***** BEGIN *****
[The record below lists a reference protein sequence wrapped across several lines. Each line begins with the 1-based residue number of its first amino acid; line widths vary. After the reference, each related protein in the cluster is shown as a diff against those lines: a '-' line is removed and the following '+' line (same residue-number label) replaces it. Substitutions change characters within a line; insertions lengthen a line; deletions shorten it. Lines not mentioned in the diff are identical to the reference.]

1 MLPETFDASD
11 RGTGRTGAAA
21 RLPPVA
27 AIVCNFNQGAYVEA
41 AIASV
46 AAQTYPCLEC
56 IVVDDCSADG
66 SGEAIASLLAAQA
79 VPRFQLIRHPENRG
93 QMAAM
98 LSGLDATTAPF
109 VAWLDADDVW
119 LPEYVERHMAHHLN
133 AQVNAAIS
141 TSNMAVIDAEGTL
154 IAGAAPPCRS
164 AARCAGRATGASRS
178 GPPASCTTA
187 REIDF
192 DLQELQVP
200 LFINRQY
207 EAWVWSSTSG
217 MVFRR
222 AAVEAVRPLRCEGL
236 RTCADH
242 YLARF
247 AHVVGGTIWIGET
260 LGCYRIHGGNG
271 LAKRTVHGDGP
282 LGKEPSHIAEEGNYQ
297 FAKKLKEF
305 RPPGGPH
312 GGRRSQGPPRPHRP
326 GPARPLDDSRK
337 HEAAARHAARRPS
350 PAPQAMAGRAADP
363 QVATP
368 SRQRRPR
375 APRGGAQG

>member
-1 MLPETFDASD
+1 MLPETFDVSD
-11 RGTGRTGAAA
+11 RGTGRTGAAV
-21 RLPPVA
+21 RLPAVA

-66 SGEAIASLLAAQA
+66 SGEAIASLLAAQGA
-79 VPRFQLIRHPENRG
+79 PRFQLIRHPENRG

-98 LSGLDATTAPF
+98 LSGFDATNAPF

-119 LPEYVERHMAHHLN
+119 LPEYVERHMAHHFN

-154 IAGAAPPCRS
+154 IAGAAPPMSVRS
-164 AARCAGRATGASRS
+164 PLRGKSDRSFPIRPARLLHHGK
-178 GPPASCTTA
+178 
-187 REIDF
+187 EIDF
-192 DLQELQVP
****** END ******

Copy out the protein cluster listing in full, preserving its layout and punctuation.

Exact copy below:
[The record below lists a reference protein sequence wrapped across several lines. Each line begins with the 1-based residue number of its first amino acid; line widths vary. After the reference, each related protein in the cluster is shown as a diff against those lines: a '-' line is removed and the following '+' line (same residue-number label) replaces it. Substitutions change characters within a line; insertions lengthen a line; deletions shorten it. Lines not mentioned in the diff are identical to the reference.]

1 MLPETFDASD
11 RGTGRTGAAA
21 RLPPVA
27 AIVCNFNQGAYVEA
41 AIASV
46 AAQTYPCLEC
56 IVVDDCSADG
66 SGEAIASLLAAQA
79 VPRFQLIRHPENRG
93 QMAAM
98 LSGLDATTAPF
109 VAWLDADDVW
119 LPEYVERHMAHHLN
133 AQVNAAIS
141 TSNMAVIDAEGTL
154 IAGAAPPCRS
164 AARCAGRATGASRS
178 GPPASCTTA
187 REIDF
192 DLQELQVP
200 LFINRQY
207 EAWVWSSTSG
217 MVFRR
222 AAVEAVRPLRCEGL
236 RTCADH
242 YLARF
247 AHVVGGTIWIGET
260 LGCYRIHGGNG
271 LAKRTVHGDGP
282 LGKEPSHIAEEGNYQ
297 FAKKLKEF
305 RPPGGPH
312 GGRRSQGPPRPHRP
326 GPARPLDDSRK
337 HEAAARHAARRPS
350 PAPQAMAGRAADP
363 QVATP
368 SRQRRPR
375 APRGGAQG

>member
-1 MLPETFDASD
+1 MLPETFDVSD
-11 RGTGRTGAAA
+11 RGTGRTGAAV
-21 RLPPVA
+21 RLPAVA

-66 SGEAIASLLAAQA
+66 SGEAIASLLAAQGA
-79 VPRFQLIRHPENRG
+79 PRFQLIRHPENRG

-98 LSGLDATTAPF
+98 LSGFDATNAPF

-119 LPEYVERHMAHHLN
+119 LPEYVERHMAHHFN

-154 IAGAAPPCRS
+154 IAGAAPPMSVRS
-164 AARCAGRATGASRS
+164 PLRGKSDRSFPIRPARLLHHGK
-178 GPPASCTTA
+178 
-187 REIDF
+187 EIDF
-192 DLQELQVP